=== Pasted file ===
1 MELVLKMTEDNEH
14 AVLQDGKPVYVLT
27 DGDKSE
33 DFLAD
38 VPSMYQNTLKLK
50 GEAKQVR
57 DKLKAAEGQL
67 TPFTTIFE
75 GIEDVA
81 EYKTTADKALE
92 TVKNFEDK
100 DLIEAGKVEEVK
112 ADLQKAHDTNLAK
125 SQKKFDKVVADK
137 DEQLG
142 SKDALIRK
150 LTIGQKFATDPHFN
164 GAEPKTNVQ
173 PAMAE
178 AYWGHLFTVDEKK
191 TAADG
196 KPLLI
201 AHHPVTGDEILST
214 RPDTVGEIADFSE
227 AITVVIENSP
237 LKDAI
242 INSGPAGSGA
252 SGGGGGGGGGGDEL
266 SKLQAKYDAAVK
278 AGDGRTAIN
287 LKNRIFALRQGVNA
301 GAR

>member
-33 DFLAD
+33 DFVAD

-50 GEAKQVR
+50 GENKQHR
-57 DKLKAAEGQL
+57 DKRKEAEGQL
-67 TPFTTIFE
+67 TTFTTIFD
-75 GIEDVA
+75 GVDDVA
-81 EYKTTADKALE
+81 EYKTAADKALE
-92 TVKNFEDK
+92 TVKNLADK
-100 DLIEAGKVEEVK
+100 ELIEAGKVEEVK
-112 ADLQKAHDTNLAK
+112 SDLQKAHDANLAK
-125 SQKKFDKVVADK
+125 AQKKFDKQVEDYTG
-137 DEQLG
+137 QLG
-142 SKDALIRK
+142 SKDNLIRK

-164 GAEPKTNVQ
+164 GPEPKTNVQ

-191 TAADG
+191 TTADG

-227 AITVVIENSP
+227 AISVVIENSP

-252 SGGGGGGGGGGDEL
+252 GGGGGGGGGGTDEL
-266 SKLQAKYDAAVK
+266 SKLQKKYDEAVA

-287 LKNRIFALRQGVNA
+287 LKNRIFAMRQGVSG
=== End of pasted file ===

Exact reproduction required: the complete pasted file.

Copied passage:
1 MELVLKMTEDNEH
14 AVLQDGKPVYVLT
27 DGDKSE
33 DFLAD
38 VPSMYQNTLKLK
50 GEAKQVR
57 DKLKAAEGQL
67 TPFTTIFE
75 GIEDVA
81 EYKTTADKALE
92 TVKNFEDK
100 DLIEAGKVEEVK
112 ADLQKAHDTNLAK
125 SQKKFDKVVADK
137 DEQLG
142 SKDALIRK
150 LTIGQKFATDPHFN
164 GAEPKTNVQ
173 PAMAE
178 AYWGHLFTVDEKK
191 TAADG
196 KPLLI
201 AHHPVTGDEILST
214 RPDTVGEIADFSE
227 AITVVIENSP
237 LKDAI
242 INSGPAGSGA
252 SGGGGGGGGGGDEL
266 SKLQAKYDAAVK
278 AGDGRTAIN
287 LKNRIFALRQGVNA
301 GAR

>member
-33 DFLAD
+33 DFVAD

-50 GEAKQVR
+50 GENKQHR
-57 DKLKAAEGQL
+57 DKRKEAEGQL
-67 TPFTTIFE
+67 TTFTTIFD
-75 GIEDVA
+75 GVDDVA
-81 EYKTTADKALE
+81 EYKTAADKALE
-92 TVKNFEDK
+92 TVKNLADK
-100 DLIEAGKVEEVK
+100 ELIEAGKVEEVK
-112 ADLQKAHDTNLAK
+112 SDLQKAHDANLAK
-125 SQKKFDKVVADK
+125 AQKKFDKQVEDYTG
-137 DEQLG
+137 QLG
-142 SKDALIRK
+142 SKDNLIRK

-164 GAEPKTNVQ
+164 GPEPKTNVQ

-191 TAADG
+191 TTADG

-227 AITVVIENSP
+227 AISVVIENSP

-252 SGGGGGGGGGGDEL
+252 GGGGGGGGGGTDEL
-266 SKLQAKYDAAVK
+266 SKLQKKYDEAVA

-287 LKNRIFALRQGVNA
+287 LKNRIFAMRQGVSG